Belgium, that borders France in the north has two main states the Dutch speaking region (Flanders) in the north and the French speaking region (Wallonia) in the south. Roughly speaking one can say that the country is federally divided on the bases of language and culture. There is also a small German speaking part, but lets forget that for now.

This situation is quite recent. In the days when the novel was written Belgium was an Unitarian country with three official languages.

France and Belgium sutuated in Western Europe
The Peeters family
The family in the novel is Flemish. Their origin is the Dutch speaking part of Belgium: Flanders. Flanders is about the size of the American state Connecticut.
The official language there is Dutch, the same language as spoken in the Netherlands (Holland).
However, the type of Dutch spoken in Belgium has his own characteristics, accents and use of words... So then, it becomes Flemish!
I know, it's a whole caboodle.
Let try again one more time:
The Peeters family is Flemish, this means they come from Flanders, the northern part of Belgium and they speak Flemish, a form of Dutch.
Like English, German, Swedish and Danish, Dutch (Flemish) is a Germanic language.
Why in France?
What is the Peeters family doing in the north of France? Why are they there?
Immigration from Flanders to Wallonia and the north of France was very usual in those days.
At the end of the 19th century, during the industrial revolution, Flanders was economically not very prosperous, some areas were in dire want.
Wallonia and the north of France on the contrary had coalmines, a thriving steel industry and a well extended transportation network. These regions were flourishing.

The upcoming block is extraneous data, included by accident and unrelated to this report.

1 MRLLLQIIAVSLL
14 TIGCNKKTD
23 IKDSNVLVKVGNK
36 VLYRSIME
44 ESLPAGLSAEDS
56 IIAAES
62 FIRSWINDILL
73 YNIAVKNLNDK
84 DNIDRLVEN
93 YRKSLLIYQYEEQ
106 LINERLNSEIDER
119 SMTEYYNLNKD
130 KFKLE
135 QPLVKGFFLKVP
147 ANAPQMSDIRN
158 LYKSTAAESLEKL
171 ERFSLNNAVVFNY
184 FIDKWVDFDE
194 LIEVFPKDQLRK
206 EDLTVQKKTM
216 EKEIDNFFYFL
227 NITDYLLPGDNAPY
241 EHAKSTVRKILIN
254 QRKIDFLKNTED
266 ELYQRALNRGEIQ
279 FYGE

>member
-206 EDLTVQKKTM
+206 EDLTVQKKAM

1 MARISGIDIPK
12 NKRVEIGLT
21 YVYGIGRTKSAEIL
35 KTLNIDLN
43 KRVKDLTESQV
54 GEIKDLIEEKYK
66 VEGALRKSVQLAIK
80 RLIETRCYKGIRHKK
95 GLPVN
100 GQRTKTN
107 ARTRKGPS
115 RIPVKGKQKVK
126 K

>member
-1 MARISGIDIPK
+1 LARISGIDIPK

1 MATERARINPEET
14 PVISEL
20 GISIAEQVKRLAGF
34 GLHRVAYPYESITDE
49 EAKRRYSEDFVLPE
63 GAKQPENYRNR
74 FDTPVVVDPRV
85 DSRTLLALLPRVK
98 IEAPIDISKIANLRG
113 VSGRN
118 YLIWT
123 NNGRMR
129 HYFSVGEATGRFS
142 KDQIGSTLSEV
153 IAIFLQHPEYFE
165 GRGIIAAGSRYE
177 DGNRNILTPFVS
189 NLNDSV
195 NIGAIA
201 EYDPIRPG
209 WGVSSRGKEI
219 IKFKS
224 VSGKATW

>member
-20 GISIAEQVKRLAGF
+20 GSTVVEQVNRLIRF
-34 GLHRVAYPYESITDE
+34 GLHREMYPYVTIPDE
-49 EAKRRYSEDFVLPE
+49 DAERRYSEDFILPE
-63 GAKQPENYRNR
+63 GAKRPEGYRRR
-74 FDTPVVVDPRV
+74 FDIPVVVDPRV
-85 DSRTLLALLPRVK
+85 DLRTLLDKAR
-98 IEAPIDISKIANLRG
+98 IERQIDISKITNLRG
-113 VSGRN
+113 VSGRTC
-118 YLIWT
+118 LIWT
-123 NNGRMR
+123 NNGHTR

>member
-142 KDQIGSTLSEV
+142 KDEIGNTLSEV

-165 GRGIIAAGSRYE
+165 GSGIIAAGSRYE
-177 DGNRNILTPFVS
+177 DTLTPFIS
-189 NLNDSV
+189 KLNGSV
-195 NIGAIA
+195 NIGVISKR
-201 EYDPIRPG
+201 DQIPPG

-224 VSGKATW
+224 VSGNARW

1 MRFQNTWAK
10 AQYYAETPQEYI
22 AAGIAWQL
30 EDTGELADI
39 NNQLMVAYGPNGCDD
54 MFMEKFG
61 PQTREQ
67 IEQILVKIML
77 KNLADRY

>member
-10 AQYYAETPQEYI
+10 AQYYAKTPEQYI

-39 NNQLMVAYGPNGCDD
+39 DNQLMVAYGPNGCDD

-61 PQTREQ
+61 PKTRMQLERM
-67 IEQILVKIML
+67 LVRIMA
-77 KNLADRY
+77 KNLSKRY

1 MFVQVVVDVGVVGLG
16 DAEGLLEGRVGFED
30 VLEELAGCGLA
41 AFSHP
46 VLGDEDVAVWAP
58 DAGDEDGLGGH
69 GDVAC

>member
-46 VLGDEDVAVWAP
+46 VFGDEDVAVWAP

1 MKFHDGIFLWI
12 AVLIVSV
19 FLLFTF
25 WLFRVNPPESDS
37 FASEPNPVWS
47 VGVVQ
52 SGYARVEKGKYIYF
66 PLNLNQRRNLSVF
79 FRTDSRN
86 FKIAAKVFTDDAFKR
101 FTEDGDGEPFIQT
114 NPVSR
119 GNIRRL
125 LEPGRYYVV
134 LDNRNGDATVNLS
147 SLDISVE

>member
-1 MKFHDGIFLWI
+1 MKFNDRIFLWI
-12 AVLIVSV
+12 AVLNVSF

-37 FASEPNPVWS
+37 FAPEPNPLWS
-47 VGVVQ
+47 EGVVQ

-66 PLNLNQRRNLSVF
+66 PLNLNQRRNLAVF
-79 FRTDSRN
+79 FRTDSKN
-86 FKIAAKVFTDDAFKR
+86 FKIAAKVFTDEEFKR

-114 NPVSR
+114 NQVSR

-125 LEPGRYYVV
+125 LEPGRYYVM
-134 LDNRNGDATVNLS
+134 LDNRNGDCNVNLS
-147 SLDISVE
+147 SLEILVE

Again, in the 1920's, due to industrial growth and development, it was the south that recovered preeminent from the economical consequences of the Great war. Particularly in the years between 1920 and 1930 a lot of Flemish workers moved to Wallonia and the north of France looking for jobs and for a better life.
Streets in Givet, today and in past times
Turning the pages of the Givet telephone-directory I observe that at least 10 to15% of the names in this phone book are Flemish. Peeters is a typical Flemish family name, much like Smith or Brown in English. The name of the doctor in the novel: Van De Weert is also a Flemish name. I can find 3 "Peeters" in the directory but no "Van de Weert".

Immigration in Wallonia and the north of France stopped after 1930, the world economical crisis of 1931 took his toll and the ore- and coal exploitation and the steel industry went trough tough times. After the international economical crisis of the 1970's the state of affairs constantly went down hill.
Café Français or the Flemish shop, in the back ground the Belgian customs post Bridge over the Meuse river in Givet, before the destruction in World War II
Today greater parts of Wallonia and the north of France became economical problem areas. The cities in the former industrial areas reveal noticeable social neglect and poverty. The steel industry disappeared, the coalmines were closed and unemployment reaches distressing heights. The only opening to the future for towns like Givet, situated in a beautiful natural region like the Ardennes, is an orientation towards tourism.
In Flanders on the contrary things are going reasonably well.
Paray-le-Frésil - Châteauneuf-sur-Loire - Sancerre - Arpajon / Avrainville - Dizy - Meung-sur-Loire - Ingrannes - Poissy/Orgeval - Nemours/Glandelles - St.-Fargeau - Le-Coudray-Montceaux - Morsang-sur-Seine - Vichy - Jeumont
Home Page - summary of works - Travel log (main page)